The people have spoken—and they don’t trust TransLink with more of their hard-earned money.
Who can blame them? The No TransLink Tax campaign, led by the Canadian Taxpayers Federation, highlighted more than 80 specific examples of TransLink waste and mismanagement, and made a strong case for major change at TransLink. More than that, many referendum voters have had several bad experiences with the system. TransLink itself canned its CEO, effectively admitting their organization was not well run.
Now is the time to change all that, and rebuild the taxpayers’ confidence in their transportation authority.
TransLink should start with a core review, drilling down into program spending with the intention to cut anything that doesn’t move a single person a single inch. No more poodles on poles, no more $40,000 TVs, no more leasing empty buildings, no more TransLink vanity projects. The core review would go deeper than any audit, recommending cheaper ways to deliver necessary service.
This push for efficiency isn’t about cutting money from the transportations system; it’s about reinvesting it in things that actually matter to riders and taxpayers and restoring confidence in TransLink. Saving money should be a bridge to better service.
The review should include a move to cut the six boards of directors to one, and collapse all the various subcompanies. TransLink doesn’t need multiple human resources, communications, administration or purchasing departments.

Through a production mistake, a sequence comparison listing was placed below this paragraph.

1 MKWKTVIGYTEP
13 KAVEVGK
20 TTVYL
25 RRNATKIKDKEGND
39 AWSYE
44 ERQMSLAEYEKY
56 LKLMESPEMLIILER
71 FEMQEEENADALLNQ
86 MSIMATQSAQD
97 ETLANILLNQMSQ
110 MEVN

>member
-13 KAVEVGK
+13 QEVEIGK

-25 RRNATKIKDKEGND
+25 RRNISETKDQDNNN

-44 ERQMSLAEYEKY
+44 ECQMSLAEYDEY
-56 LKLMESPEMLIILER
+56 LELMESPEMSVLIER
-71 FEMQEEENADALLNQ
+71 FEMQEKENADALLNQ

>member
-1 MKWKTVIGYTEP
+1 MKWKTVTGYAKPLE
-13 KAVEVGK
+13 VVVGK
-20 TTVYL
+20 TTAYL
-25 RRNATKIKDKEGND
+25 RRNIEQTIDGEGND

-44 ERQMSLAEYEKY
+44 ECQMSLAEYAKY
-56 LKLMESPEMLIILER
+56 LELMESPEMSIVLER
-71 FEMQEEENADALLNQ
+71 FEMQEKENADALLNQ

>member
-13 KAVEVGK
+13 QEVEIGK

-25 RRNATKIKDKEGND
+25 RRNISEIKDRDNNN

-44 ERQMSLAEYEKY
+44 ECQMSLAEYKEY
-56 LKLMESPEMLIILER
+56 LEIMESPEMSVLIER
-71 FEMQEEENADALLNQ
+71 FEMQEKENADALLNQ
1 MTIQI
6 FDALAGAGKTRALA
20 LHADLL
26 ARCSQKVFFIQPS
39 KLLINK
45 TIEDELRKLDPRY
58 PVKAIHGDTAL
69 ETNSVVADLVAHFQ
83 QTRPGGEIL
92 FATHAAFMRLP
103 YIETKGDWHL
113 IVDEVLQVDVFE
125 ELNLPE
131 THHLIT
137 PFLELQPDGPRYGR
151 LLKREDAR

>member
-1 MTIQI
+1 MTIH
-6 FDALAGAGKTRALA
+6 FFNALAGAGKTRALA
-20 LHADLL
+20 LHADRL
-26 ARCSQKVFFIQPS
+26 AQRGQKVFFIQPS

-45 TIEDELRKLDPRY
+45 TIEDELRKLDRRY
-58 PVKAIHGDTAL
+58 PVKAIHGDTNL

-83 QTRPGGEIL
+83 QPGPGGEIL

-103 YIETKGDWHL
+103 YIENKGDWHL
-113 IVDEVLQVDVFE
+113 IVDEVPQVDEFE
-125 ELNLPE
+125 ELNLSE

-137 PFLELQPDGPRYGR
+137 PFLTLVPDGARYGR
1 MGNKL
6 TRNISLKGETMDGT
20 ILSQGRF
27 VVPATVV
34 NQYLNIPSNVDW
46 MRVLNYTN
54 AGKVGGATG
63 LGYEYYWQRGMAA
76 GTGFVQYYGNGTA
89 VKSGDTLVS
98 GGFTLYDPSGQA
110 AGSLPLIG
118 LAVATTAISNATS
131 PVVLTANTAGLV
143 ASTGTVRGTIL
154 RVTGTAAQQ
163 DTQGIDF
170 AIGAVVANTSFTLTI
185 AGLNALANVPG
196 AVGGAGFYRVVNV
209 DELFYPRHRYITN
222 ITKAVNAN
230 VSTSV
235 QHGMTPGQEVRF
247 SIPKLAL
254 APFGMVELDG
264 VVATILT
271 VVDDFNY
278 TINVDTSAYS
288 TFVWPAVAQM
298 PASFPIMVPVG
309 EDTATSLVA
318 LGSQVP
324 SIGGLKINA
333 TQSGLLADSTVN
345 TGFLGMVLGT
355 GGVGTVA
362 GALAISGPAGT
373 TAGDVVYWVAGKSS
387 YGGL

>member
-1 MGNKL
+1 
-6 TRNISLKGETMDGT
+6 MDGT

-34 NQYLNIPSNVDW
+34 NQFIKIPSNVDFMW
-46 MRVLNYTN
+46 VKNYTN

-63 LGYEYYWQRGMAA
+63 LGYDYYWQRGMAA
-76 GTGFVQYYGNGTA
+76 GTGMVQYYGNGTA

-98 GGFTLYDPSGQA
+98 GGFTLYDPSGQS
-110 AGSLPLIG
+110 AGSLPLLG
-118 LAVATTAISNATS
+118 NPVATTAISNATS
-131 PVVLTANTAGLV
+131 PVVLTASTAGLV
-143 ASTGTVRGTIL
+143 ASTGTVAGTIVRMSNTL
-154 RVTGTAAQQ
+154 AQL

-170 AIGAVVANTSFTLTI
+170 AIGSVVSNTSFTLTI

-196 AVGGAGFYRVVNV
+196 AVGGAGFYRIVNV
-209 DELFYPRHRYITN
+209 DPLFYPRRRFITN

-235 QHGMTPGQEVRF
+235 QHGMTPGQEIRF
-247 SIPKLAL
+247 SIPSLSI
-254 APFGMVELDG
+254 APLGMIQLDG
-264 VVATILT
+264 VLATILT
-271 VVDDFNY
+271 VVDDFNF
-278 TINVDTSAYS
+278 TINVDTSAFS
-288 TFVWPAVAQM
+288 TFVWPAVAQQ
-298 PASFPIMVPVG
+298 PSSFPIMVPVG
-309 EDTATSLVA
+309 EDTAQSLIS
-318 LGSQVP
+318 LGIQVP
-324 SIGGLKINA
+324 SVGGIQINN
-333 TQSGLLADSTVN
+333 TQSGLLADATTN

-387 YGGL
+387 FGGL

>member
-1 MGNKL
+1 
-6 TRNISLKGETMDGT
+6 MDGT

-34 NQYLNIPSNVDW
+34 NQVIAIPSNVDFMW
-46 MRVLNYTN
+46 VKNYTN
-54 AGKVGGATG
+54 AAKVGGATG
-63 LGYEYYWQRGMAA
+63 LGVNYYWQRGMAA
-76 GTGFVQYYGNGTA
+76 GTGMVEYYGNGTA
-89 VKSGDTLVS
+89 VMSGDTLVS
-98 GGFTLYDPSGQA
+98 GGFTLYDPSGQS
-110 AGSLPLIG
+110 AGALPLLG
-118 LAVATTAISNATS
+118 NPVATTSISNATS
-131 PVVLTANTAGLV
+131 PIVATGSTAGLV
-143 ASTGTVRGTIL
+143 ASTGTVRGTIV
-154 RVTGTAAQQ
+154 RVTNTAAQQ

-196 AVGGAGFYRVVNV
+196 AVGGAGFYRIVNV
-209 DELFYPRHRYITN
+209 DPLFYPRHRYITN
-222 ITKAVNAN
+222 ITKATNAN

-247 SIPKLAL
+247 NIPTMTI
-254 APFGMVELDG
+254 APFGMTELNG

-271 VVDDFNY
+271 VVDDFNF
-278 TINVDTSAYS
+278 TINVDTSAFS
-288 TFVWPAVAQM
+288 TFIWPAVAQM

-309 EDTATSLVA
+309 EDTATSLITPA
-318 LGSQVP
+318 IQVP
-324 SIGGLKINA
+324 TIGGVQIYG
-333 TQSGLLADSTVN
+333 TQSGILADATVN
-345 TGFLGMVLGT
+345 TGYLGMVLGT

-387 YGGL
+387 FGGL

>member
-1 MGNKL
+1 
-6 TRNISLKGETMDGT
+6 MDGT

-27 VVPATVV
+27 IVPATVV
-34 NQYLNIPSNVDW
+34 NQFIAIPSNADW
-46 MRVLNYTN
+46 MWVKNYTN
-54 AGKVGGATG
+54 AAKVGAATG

The transit police force, which ran $2.2 million over budget last year, should be scrapped. Response times and public safety wouldn’t suffer if local police took over the big files, while cheaper transit security officers handled fare issues on the system.
The mayors should be sent to prioritize their spending plan, with fresh estimates, not the four-year-old ones claimed by TransLink during the campaign. Mayors Linda Hepner and Gregor Robertson, so desirous of big projects, should find savings at both TransLink and in their own city halls to help fund the regional share, or find ways to ensure existing taxpayers aren’t on the hook for growth.
TransLink projects like the Pattullo Bridge refurbishment should be independently reviewed by the Ministry of Transportation or another peer agency to ensure they are being done in a safe, cost-effective manner.
Legislative changes are needed as well. The B.C. government should make it clear that the transportation minister has the authority to fire the TransLink board of directors. Either the provincial Auditor General or Auditor General for Local Government should be given regular access to TransLink’s books.
The transportation minister can no longer be an idle spectator. The hiring of the next TransLink CEO—which should come at a far cheaper price and with a fixed-term contract—is too vital a decision for the minister to miss. Further, the minister should give the TransLink board an annual mandate letter, with clear, specific goals.
One more thing. Politicians of all stripes, at all levels, should also hear the clear concern of taxpayers in this region. Many of them are struggling to make ends meet, and the ever-growing tax burden is not helping. Don’t come back to taxpayers for more cash—find the savings within the billions we already send you. The No TransLink Tax campaign has already done the work for you on a plan B: Earmark just 0.5 percent of your nearly 5 percent annual revenue growth and you could fund your entire wish list.
Hundreds of thousands of Lower Mainlanders voted for change in the referendum. A huge swath of the public has lost confidence in TransLink: It’s a message the premier, minister, mayors, TransLink brass, and the rest of the Yes side, can no longer ignore.